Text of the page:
Buy Power Tools for Synthesizer Programming: The Ultimate Reference for Sound Design Book/CD-ROM

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Product Description
From hit records to home studios, synthesizers are used in almost every genre of music. This book fills the know-how gap left by skimpy or garbled owner’s manuals. It maps out the components of contemporary synths in clear, concise detail, and discusses how they can be harnessed to achieve specific musical effects. Each chapter presents hands-on projects that help musicians hone their skills. The companion CDROM contains audio examples that teach techniques…. More >>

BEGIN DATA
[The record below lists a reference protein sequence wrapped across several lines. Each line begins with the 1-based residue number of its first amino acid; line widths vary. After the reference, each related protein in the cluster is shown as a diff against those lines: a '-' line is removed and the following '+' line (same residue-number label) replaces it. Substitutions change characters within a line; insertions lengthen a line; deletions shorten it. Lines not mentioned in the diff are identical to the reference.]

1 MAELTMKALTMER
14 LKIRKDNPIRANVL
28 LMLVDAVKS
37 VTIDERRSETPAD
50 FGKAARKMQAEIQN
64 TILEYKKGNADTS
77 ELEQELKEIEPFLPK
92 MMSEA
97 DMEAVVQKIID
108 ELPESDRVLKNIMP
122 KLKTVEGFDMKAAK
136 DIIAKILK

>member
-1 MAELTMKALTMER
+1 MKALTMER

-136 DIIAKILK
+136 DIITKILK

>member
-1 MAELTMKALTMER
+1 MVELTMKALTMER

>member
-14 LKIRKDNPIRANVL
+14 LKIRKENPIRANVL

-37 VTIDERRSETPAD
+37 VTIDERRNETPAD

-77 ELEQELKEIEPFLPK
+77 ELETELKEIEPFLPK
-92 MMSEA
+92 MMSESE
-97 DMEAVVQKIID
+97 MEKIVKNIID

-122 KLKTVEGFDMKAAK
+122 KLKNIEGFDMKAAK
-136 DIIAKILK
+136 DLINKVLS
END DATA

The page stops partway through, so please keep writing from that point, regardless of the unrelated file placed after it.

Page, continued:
Click here: Buy Power Tools for Synthesizer Programming: The Ultimate Reference for Sound Design Book/CD-ROM

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  1. Power Tools for Synthesizer Programming is a handy reference resource for musicians who want to learn about the ins-and-outs of sound synthesis. While most of the information in the book can be obtained online and in music magazines, it’s very convenient to have it all in one well organized, well written book.

    Power Tools for Synthesizer Programming explains the processes behind all the major (and not-so-major) forms of synthesis, including subtractive, additive, granular, and wavetable. You get chapters on oscillators, filters, LFOs, envelopes, modulators, etc. The included audio CD gives handy examples of the phenomena being described (such as oscillator beating, aliasing, filter sweeps, etc.).